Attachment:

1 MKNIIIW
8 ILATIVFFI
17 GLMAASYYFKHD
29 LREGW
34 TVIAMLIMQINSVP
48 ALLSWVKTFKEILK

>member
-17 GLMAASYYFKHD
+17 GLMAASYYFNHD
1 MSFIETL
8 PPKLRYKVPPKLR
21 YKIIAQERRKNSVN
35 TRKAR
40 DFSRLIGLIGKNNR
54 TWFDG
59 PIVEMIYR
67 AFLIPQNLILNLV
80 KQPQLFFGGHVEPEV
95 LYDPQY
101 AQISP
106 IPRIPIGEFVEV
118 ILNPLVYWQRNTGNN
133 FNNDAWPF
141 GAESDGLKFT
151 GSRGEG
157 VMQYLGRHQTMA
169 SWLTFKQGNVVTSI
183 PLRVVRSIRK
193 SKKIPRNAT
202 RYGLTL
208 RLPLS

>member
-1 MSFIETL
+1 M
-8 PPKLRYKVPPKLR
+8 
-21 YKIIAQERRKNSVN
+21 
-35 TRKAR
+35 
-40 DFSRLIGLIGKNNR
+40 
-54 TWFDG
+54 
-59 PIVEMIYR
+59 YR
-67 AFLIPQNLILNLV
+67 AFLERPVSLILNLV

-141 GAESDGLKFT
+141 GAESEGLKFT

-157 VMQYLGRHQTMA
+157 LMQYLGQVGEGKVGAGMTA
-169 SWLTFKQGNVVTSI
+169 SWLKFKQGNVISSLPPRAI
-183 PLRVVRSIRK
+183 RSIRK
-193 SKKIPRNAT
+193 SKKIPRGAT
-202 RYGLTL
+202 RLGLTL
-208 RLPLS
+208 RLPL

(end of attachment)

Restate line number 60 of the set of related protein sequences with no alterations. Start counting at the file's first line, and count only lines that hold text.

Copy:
+202 RLGLTL